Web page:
Tuesday, April 28, 2009

KUYA (Men in Aprons)

The square and compass emblem prominently displayed in Uncle Doming’s office in the big house in Bambang might be because he is a geodetic engineer. Or that was what Abet thought. Some time later during Uncle Doming’s funeral after succumbing to an unexpected coronary thrombosis, Abet would understand that the square and compass are associated with the men in barong tagalog who lined up to pay an unusual homage to his late Uncle Doming by leaving pieces of acacia leaves in his casket. Abet also found it strange that the men were wearing aprons.

Freemasonry broadly defines itself as “a brotherhood of man under the fatherhood of God”. It traces its origins back between 7100 BC and 2500 from the Megalithic Tribes of what is now England. Its ancient history was steeped in legends: from the masons of Tyre in Phoenicia who built King Solomon’s Temple at around 945 BC; to the Enochian-Zadokite priests who were said to have hidden their scrolls and treasures under the ruins of King Solomon’s Temple after being expelled from Jerusalem by the Romans in 70 AD; and Hugues de Payens who established a military order of fighting monks in 1118 AD that became known as the Knights Templars who were said to have returned to Jerusalem in 1140 AD and retrieved the hidden scrolls and treasures. Sir William St. Clair, who in 1446 started building the Rosslyn Chapel where Sophie finally met her lost family in the Dan Brown novel and Tom Hanks movie “The Da Vinci Code”, is said to be a direct descendant of Hugue de Payens.

Beyond the legends, the history of Freemasonry as backed by solid empirical evidence has been traced back to 1390 when the Regius Manuscripts, the oldest authenticated Masonic documents, was written. In 1717, four Masonic London lodges formed the Premier Grand Lodge of England and in 1731, the first American Grand Lodge was established in Pennsylvania.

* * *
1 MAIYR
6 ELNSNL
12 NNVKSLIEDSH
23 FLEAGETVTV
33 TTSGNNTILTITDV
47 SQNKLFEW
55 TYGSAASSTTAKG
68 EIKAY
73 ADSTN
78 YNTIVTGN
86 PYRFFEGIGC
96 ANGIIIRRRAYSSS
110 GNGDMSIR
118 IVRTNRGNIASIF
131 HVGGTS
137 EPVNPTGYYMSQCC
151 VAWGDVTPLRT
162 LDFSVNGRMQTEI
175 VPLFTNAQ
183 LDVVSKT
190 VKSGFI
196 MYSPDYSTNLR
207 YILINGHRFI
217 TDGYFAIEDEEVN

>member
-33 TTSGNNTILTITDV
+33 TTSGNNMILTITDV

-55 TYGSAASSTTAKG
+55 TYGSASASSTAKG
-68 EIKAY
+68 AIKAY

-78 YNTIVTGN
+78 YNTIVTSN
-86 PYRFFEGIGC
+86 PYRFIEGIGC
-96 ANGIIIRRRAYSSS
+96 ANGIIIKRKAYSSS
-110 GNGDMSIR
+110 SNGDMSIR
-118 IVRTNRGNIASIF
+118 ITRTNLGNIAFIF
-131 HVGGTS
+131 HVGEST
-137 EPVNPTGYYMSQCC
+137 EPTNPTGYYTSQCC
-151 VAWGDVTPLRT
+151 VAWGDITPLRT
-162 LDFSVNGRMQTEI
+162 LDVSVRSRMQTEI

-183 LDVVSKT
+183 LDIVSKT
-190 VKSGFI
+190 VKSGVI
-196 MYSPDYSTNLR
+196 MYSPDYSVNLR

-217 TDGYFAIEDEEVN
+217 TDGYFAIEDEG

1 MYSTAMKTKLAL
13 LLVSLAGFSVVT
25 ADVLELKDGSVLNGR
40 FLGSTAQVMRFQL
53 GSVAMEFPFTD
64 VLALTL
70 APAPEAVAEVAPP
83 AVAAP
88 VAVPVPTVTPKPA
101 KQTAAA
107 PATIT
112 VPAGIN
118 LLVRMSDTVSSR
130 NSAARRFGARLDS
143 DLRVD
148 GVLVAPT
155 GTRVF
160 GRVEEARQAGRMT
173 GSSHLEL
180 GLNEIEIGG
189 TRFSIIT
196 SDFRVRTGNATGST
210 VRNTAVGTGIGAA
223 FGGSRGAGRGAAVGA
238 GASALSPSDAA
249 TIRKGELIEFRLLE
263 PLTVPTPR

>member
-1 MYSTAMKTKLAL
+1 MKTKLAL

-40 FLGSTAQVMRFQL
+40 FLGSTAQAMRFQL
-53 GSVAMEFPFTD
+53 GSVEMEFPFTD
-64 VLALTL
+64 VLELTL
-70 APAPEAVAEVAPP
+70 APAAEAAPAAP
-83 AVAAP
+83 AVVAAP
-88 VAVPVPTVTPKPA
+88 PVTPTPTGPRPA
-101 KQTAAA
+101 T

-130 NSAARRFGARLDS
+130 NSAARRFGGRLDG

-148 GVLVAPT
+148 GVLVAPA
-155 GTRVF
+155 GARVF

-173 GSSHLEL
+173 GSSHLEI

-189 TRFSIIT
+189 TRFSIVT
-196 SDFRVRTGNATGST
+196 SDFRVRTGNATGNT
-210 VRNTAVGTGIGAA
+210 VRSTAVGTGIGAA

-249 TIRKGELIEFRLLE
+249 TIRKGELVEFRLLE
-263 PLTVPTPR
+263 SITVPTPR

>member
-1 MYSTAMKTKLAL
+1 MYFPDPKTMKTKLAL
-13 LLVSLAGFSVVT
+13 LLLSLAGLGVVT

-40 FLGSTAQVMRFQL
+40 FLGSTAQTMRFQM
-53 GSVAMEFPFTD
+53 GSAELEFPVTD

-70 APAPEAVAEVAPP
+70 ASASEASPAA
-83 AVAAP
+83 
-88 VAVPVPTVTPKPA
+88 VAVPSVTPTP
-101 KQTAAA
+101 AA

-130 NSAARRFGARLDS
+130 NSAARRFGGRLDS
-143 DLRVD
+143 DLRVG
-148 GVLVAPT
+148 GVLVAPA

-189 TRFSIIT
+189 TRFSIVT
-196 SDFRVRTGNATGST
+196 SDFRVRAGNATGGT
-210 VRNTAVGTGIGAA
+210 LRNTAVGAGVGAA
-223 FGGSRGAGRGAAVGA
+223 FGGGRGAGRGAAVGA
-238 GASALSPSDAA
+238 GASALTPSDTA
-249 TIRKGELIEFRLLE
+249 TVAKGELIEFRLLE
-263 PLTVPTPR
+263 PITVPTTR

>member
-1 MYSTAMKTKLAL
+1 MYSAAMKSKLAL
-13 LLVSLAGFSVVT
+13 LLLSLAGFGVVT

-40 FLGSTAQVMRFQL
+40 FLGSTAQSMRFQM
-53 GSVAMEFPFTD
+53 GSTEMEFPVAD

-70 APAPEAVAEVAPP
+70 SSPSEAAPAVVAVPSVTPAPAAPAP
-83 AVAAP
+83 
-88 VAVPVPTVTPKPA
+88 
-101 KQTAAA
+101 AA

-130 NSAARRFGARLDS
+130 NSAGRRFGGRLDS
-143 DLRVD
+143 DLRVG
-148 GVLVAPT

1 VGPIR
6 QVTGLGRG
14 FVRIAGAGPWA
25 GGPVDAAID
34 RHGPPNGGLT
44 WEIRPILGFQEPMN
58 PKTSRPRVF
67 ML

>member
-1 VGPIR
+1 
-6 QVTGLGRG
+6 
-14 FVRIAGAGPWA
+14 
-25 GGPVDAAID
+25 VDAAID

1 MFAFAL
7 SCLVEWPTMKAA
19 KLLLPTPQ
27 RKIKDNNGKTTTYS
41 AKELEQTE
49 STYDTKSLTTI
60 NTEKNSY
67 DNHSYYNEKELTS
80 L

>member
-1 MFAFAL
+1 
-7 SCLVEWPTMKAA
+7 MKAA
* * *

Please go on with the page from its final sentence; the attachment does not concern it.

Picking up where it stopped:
Freemasonry came to the Philippines through the “Spaniards only” Primera Luz Filipina Lodge that was established in 1856. Thirty years later, Marcelo H. del Pilar, Graciano Lopez Jaena, the Luna brothers, Galicano Apacible, Domingo Panganiban, Jose Alejandrino, Tomas Arejola, Ariston Bautista, Julio Llorente, and Jose Rizal became the first Filipinos to be admitted in a Masonic lodge while they were studying in Spain. In 1912, a single and unified Grand Lodge of Free and Accepted Masons of the Philippine Islands was established but remained polarized into two main factions due to the issue of race: the Americans’ Grand Lodge of the Philippine Islands and the Filipinos’ Regional Grand Lodge. These two factions were finally united in 1917 through an agreement of electing an alternating American and Filipino Grand Masters. The first Grand Master of the united lodge was MW William H. Taylor who is an American, and was succeeded by MW Manuel L. Quezon who was the first Filipino Grand Master. After 1946 when the Philippines formally gained independence from the United States, all Grand Masters were Filipinos.

Almost 30 years after Uncle Doming's death in Bambang, his nephew Abet paid homage to him by being admitted to the Model Lodge No. 373 of the Most Worshipful Grand Lodge of Free and Accepted Masons of the Philippines…

PHOTO EXPLAINED: Members of the Model Lodge No. 373 of the Most Worshipful Grand Lodge of Free and Accepted Masons of the Philippines in Baloc, Sto. Domingo, Nueva Ecija during the second public installation of its officers for 2009.

3 comments:

ZeroGravity said...

Hmmmm, na-curious ako dun a. Lalo nung ipakit amo sa akin yung mga gasgas. Hmmmm.

Member din ba si Einstein?

Anonymous said...

congrats shubs!

ian said...

sir anu po yung sinasabi ni sir zerogravity na gasgas na pinakita ninyo sa kanya? anu po ba yung men in aprons?